This guy claims that Olympic powerlifters working in the 1-6 rep range can increase strength without increasing muscle size.


Trained Olympic lifters, for example, were shown over a two-year period to have significant strength increases with barely noticeable increases in muscle mass (Hakkinen et al, 1988). I had a similar experience when I used AST's Max-OT principals. My strength went up like crazy, but I gained very little size.

Obviously, traditional strength training with low volume and low sets (1-6 reps, 3 or less sets) is not the best approach. Strength training does cause hypertrophy (Hakkinen et al, 1985), but it won't cause maximum hypertrophy.

What is the scientific explanation for this? Is the inverse true? That is, can a buff guy (with lots of prominent muscle) actually be weak?


3 Answers 3


Certainly there is a correlation between muscle mass and strength, but there is more to the story. Two reasons why muscle mass and strength may not be completely congruous are:

  1. Muscle fiber density
  2. Muscle utilization

Density: Your muscles are composed of four different types of fibers (slow-twitch, and three forms of fast-twitch). These fibers have different profiles in terms of force applied and recovery time. Slow twitch fibers, for example, recover quickly but have less force as there are fewer muscle fibers per bundle, compared with the fast-twitch fibers.

Extra water in the form of glycogen can also cause muscles to take up more volume with the same amount of actual muscle. This glycogen can be a ready source of energy for the muscles, but isn't going to increase their maximum theoretical force for a single heavy lift (per Olympic competition) where endurance through a long set isn't at issue.

Utilization: The average person is able to utilize 20-30% of their total theoretical muscle strength when trying their hardest. (Ref. Tsatsouline, Power To The People) Top lifters use perhaps 50% of their theoretical strength. Olympic and powerlifting-style training focuses on training the neural pathways to utilize a greater percentage of the available muscle mass. Since muscle fibers contract all internal cells (the all-or-nothing principal), this training is focused on convincing a greater proportion of fiber bundles to contract during a lift.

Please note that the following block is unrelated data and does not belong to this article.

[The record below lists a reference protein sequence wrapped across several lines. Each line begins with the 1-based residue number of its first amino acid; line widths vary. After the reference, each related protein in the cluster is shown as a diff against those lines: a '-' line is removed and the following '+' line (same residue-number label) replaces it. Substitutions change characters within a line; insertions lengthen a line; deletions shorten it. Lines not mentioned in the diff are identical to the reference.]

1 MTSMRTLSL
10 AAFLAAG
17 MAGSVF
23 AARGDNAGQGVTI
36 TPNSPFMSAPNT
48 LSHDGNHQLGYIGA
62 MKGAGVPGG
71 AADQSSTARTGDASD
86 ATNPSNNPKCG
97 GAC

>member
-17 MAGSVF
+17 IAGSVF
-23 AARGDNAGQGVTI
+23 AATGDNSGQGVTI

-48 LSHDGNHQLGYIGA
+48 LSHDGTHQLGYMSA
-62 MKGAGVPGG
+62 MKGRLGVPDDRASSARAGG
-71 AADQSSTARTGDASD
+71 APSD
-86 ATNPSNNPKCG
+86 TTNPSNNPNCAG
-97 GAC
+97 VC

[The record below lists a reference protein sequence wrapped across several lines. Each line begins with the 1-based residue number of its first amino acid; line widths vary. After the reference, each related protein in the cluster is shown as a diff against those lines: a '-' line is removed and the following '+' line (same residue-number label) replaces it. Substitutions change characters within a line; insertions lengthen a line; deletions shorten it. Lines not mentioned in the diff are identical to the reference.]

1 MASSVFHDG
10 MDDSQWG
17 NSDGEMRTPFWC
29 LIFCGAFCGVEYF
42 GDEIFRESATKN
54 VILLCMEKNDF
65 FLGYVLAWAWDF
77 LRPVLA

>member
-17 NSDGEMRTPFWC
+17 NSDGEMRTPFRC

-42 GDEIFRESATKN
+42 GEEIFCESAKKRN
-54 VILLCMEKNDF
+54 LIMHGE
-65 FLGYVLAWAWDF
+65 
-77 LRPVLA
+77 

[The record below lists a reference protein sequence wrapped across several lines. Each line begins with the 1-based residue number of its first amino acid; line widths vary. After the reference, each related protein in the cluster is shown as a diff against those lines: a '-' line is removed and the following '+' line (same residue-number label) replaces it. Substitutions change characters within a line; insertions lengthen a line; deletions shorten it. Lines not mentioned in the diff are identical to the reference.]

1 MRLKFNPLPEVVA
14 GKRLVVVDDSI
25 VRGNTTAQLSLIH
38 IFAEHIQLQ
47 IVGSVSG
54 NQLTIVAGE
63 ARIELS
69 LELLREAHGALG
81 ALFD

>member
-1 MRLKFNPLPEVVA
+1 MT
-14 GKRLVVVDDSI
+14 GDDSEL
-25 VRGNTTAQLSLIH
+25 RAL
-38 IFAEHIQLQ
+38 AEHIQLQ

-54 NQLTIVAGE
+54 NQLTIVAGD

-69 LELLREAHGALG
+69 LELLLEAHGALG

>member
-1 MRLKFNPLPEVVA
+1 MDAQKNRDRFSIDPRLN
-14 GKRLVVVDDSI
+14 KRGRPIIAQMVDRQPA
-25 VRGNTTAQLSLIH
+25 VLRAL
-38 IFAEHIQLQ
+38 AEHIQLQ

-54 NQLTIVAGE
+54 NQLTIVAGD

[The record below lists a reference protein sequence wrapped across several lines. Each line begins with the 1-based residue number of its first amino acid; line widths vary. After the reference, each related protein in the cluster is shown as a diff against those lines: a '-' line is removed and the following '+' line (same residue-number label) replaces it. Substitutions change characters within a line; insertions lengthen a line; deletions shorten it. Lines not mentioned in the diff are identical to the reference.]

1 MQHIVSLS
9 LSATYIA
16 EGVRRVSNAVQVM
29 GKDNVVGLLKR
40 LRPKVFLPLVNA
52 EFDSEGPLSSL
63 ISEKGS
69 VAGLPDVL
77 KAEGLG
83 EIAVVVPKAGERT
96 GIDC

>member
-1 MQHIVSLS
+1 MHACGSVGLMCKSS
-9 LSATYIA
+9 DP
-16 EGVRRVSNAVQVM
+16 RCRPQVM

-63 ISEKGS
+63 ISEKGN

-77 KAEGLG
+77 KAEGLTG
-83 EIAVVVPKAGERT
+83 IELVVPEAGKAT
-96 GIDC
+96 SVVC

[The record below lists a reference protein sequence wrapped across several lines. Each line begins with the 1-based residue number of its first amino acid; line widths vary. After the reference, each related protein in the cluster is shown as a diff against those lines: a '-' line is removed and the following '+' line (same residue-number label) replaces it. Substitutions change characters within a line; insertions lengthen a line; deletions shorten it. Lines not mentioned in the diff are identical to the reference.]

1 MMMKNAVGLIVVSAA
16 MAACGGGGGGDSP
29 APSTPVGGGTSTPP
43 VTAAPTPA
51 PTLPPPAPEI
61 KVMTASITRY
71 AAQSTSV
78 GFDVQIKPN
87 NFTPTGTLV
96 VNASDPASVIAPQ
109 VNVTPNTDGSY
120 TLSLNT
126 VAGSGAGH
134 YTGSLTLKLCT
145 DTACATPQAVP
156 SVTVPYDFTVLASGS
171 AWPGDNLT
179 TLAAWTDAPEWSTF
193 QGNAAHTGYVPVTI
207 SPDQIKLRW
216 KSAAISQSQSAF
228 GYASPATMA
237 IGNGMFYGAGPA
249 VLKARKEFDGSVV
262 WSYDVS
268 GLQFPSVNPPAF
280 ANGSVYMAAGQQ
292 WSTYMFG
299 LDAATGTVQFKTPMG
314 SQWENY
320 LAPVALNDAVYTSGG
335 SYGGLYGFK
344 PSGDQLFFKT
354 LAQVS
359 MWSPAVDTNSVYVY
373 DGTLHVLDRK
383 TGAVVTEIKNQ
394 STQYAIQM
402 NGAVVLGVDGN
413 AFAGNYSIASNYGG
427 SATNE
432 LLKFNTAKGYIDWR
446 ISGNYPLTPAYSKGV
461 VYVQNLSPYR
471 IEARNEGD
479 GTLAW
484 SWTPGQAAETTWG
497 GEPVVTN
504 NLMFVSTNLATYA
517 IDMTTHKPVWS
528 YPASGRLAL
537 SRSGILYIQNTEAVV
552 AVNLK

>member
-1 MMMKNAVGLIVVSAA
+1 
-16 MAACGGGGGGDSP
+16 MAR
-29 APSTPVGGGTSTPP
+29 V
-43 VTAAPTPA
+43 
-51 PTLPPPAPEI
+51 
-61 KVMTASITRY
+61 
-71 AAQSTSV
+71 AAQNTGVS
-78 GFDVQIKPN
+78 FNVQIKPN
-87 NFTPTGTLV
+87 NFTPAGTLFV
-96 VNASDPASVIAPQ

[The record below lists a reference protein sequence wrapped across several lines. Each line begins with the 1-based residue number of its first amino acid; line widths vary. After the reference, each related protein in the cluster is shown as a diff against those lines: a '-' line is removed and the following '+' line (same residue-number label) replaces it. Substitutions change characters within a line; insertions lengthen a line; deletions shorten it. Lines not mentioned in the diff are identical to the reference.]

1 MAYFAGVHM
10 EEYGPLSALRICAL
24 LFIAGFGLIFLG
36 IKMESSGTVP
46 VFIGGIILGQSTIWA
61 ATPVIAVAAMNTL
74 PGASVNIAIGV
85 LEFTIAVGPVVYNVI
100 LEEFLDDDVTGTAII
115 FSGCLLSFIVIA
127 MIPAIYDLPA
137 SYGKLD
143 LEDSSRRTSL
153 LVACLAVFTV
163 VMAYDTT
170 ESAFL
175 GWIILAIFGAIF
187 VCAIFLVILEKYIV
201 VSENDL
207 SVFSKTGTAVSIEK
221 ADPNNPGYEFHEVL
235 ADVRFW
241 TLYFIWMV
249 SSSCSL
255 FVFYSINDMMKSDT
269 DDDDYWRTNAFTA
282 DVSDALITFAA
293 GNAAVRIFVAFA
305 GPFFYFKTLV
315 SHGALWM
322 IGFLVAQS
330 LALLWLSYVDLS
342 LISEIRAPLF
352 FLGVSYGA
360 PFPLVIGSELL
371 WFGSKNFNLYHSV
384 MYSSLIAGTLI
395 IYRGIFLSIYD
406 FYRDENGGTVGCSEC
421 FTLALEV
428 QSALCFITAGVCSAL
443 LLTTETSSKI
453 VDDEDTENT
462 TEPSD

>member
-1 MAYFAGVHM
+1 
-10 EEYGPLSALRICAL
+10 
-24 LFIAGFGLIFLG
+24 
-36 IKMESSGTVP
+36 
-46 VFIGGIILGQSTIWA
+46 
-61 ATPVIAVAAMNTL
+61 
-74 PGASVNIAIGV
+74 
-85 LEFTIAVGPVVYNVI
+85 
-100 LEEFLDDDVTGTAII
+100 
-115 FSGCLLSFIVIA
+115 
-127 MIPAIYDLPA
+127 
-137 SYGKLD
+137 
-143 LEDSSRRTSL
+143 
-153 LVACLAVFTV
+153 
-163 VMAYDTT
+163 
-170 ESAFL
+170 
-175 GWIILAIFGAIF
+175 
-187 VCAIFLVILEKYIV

Can a buff guy be weak?

Well, it depends on your definition of buff. A cut guy can be weak (compared to a strength athlete), because muscle definition is more about having low body fat covering the muscle than it is about having large muscles.

A bodybuilder with decent volume won't be able to lift as much as a comparable powerlifter because he/she doesn't train for strength per se. It seems worth noting that Olympic/power lifters also want to minimize their size (except for the heavyweights) because it affects their weight class in competition, so there is an added incentive to train for neural utilization over additional muscle mass.

  • 1
    How exactly do the muscle fibers change when training for powerlifting VS bodybuilding?
    – JoJo
    Commented May 15, 2011 at 23:09
  • It's a focus on which fibers are being targeted by the exercise. High-rep/low-weight exercise (i.e. bodybuilding) will target slow-twich fibers; endurance is needed but not extreme force. Powerlifters to very few reps with heavy weight (and correspondingly a lot more rest) to hit the fast-twitch fibers.
    – G__
    Commented May 15, 2011 at 23:22
  • type 1 muscle will not grow that large bodybuilders and powerlifters both target type 2 muscle fibers they just train in different repetition ranges. bodybuilders lift in the 10-20 rep range which causes Sarcoplasmic hypertrophy which increases non-contractile elements within a muscle (collagen, glycogen, etc.) powerlifters train in the 1-5 range which causes sarcomere hypertrophy. i think humans only have slow twitch type 1 muscles and fast twitch type 2 a and x muscles so thats 3 types. i was reading that theres type 2 b muscle but thats really fast muscle in small animals.
    – DFG4
    Commented Aug 15, 2011 at 16:49
  • 1